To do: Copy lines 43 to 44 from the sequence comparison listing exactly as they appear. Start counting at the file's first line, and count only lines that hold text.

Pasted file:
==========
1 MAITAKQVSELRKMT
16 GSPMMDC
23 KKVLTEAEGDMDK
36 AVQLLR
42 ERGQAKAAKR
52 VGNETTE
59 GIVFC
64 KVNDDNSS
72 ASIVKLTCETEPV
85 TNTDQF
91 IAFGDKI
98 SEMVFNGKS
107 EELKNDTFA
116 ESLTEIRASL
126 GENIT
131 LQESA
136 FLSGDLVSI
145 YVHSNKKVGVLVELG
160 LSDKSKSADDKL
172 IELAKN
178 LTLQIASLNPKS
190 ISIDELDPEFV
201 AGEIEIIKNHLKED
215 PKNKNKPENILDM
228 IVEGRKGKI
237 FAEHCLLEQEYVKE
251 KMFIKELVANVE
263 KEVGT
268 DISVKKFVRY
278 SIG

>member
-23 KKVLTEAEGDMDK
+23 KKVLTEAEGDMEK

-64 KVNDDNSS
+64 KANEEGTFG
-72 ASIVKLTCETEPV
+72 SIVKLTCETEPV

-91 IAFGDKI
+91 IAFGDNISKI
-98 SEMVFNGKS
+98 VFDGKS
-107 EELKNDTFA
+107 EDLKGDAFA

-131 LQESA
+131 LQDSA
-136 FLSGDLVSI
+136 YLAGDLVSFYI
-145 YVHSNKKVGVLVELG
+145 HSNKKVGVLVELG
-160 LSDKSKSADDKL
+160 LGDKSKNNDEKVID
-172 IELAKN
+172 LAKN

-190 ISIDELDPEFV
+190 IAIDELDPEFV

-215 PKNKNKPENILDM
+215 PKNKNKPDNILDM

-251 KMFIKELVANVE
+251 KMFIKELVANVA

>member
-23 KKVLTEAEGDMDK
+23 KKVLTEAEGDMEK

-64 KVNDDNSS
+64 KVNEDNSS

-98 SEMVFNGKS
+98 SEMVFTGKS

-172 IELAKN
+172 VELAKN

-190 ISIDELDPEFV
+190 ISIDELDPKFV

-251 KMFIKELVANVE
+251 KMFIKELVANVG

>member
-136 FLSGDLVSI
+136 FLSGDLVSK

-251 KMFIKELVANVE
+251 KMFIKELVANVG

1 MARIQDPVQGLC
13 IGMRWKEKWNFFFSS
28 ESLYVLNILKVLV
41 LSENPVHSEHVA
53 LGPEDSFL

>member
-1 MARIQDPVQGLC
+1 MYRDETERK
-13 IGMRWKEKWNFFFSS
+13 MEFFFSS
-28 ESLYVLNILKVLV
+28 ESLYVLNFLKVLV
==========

+107 EDLKGDAFA

-131 LQESA